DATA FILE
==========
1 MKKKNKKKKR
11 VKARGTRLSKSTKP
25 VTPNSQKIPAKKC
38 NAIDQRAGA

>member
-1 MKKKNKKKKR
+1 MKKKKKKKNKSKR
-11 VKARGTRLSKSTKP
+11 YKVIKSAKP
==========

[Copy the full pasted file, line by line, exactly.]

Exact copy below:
1 MKKKNKKKKR
11 VKARGTRLSKSTKP
25 VTPNSQKIPAKKC
38 NAIDQRAGA

>member
-1 MKKKNKKKKR
+1 MKKKKKKKNKSKR
-11 VKARGTRLSKSTKP
+11 YKVIKSAKP